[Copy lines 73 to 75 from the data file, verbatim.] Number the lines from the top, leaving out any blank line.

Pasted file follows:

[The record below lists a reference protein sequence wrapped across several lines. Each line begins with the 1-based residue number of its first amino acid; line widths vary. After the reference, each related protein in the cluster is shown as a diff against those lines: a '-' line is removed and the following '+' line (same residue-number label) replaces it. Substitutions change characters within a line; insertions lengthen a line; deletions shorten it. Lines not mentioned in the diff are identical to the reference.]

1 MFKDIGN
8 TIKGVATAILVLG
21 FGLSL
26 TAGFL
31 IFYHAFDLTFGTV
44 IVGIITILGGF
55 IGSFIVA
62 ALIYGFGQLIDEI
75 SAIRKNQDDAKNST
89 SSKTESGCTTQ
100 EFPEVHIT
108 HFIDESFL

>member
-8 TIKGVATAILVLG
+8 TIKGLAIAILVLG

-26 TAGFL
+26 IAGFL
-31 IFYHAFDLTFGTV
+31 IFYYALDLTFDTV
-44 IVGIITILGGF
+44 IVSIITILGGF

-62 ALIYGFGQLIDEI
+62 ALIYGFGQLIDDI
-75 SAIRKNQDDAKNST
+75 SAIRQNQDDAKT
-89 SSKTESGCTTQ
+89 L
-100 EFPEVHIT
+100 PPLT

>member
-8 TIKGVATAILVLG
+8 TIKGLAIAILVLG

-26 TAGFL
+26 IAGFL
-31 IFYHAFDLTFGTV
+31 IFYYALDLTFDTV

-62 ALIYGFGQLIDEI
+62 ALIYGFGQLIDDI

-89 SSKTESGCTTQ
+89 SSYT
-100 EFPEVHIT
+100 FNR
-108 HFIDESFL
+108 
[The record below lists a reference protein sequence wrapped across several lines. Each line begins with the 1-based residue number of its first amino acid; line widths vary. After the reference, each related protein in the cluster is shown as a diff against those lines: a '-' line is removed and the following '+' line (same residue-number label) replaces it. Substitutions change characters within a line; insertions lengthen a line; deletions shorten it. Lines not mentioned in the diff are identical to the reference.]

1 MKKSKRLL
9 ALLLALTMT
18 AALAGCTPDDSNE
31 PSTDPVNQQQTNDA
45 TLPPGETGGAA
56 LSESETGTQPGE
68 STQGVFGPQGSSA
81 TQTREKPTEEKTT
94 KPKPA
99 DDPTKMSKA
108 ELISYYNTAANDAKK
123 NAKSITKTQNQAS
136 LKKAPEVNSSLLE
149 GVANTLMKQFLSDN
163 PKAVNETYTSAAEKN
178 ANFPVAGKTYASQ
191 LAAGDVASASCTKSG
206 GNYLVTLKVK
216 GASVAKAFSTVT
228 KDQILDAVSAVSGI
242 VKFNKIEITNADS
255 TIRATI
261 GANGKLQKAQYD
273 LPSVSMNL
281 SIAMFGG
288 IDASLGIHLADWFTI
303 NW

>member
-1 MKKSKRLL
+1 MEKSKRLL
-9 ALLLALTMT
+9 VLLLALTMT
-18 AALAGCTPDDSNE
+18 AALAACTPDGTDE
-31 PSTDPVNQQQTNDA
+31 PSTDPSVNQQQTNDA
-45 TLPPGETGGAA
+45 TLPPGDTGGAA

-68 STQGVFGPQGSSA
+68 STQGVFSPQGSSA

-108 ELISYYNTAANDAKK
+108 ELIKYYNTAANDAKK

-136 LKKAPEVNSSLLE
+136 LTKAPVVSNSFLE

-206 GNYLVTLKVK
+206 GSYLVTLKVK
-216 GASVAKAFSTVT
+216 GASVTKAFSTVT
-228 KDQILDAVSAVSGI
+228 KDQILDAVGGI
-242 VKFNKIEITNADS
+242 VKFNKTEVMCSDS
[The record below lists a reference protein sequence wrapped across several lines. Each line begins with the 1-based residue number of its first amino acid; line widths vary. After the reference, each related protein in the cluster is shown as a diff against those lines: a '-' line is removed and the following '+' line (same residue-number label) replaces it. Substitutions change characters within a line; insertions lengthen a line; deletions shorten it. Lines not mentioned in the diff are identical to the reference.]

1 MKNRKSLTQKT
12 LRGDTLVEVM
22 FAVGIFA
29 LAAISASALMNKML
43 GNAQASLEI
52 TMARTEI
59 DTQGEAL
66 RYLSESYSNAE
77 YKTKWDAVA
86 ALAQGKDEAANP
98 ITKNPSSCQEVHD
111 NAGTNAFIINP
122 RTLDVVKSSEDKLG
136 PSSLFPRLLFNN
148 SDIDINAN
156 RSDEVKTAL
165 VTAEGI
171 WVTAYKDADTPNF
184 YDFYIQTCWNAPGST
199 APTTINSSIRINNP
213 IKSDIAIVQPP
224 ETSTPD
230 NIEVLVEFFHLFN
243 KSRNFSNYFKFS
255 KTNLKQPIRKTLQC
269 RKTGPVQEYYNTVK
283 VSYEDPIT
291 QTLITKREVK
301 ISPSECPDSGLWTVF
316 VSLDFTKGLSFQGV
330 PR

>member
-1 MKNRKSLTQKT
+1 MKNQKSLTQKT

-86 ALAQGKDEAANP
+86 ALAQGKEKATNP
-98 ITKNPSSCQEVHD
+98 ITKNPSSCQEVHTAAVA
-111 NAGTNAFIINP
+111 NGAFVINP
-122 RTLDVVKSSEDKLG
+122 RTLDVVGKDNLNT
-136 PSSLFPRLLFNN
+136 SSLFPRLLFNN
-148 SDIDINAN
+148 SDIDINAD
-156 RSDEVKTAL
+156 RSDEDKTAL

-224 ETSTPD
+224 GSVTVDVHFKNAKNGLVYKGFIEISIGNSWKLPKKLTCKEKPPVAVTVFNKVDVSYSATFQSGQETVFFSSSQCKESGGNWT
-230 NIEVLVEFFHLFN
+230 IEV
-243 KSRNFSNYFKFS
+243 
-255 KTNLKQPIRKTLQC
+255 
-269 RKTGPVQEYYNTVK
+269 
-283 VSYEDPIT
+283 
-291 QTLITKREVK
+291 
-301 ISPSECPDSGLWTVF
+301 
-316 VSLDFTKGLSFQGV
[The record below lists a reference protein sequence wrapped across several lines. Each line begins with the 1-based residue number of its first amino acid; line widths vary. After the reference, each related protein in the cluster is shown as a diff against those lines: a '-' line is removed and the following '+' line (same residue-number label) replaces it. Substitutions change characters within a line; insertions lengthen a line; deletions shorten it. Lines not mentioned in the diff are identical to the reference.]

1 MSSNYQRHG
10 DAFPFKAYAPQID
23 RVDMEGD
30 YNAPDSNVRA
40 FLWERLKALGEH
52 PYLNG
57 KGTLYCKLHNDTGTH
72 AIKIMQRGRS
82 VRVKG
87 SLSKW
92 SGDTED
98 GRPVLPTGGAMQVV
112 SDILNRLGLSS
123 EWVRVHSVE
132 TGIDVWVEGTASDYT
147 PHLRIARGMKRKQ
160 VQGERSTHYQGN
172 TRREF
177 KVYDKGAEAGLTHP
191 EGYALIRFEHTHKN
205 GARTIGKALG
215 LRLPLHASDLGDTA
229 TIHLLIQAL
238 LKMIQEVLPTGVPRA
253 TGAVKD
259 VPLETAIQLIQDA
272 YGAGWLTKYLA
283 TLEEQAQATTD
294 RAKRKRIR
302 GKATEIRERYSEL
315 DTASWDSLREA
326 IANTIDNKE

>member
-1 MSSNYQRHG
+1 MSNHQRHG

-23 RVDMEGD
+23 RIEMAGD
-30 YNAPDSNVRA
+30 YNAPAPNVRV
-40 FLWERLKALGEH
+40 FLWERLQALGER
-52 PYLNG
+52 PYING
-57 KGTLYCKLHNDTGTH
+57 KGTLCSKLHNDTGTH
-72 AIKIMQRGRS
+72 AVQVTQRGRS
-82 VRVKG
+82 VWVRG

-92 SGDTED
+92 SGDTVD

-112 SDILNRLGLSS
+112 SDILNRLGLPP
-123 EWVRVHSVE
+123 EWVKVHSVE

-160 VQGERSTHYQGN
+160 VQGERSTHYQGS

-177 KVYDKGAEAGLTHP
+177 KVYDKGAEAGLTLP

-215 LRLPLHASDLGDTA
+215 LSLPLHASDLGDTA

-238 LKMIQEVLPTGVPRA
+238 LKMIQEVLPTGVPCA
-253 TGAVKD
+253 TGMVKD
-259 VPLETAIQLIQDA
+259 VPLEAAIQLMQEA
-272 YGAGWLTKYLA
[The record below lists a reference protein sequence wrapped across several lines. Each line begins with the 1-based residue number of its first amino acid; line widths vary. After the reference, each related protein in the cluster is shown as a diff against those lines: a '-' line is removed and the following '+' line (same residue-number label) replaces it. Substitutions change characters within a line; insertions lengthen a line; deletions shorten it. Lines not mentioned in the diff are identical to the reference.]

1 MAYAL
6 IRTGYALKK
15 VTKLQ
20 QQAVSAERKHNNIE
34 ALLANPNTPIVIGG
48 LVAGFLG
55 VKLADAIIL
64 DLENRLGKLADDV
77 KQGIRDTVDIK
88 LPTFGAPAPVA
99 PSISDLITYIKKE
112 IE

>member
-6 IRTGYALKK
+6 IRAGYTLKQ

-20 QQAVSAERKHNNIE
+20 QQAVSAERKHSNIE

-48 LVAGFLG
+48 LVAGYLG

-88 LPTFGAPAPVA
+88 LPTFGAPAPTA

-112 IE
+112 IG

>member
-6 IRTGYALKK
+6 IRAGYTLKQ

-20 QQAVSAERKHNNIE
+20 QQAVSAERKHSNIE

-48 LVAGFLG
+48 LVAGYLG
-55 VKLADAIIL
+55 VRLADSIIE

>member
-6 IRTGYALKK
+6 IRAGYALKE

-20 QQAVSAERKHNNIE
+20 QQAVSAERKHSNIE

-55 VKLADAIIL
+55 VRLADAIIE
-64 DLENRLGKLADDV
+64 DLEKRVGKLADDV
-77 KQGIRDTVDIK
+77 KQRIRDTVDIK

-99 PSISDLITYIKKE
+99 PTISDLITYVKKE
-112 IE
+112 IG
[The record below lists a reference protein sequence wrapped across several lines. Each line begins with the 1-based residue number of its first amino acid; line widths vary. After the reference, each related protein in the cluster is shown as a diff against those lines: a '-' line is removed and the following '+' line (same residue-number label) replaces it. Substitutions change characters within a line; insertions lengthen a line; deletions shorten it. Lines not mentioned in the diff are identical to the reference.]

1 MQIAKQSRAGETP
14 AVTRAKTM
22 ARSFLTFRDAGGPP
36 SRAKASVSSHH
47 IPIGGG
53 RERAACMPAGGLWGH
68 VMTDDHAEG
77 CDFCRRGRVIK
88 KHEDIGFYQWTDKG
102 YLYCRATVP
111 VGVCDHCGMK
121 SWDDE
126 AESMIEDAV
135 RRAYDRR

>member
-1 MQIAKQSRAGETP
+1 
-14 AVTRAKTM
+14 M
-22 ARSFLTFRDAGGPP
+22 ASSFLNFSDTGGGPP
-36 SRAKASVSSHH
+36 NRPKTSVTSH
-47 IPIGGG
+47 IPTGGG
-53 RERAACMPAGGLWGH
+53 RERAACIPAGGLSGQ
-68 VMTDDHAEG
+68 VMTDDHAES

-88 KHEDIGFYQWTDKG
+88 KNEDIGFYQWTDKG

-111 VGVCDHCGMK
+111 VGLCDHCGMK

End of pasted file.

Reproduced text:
303 NW

>member
-1 MKKSKRLL